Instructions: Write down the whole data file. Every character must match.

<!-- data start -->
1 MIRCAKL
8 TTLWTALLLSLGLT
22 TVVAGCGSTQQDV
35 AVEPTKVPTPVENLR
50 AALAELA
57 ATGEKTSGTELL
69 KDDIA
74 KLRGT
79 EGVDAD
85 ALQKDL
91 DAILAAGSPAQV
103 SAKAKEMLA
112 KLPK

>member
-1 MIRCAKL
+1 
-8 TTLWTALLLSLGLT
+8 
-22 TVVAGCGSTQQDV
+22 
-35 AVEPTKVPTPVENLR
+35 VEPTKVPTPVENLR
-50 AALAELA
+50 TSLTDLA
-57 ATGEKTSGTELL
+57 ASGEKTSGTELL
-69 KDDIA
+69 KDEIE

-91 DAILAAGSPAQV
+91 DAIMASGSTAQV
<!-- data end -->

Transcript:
1 MIRCAKL
8 TTLWTALLLSLGLT
22 TVVAGCGSTQQDV
35 AVEPTKVPTPVENLR
50 AALAELA
57 ATGEKTSGTELL
69 KDDIA
74 KLRGT
79 EGVDAD
85 ALQKDL
91 DAILAAGSPAQV
103 SAKAKEMLA
112 KLPK

>member
-1 MIRCAKL
+1 
-8 TTLWTALLLSLGLT
+8 
-22 TVVAGCGSTQQDV
+22 
-35 AVEPTKVPTPVENLR
+35 VEPTKVPTPVENLR
-50 AALAELA
+50 TSLTDLA
-57 ATGEKTSGTELL
+57 ASGEKTSGTELL
-69 KDDIA
+69 KDEIE

-91 DAILAAGSPAQV
+91 DAIMASGSTAQV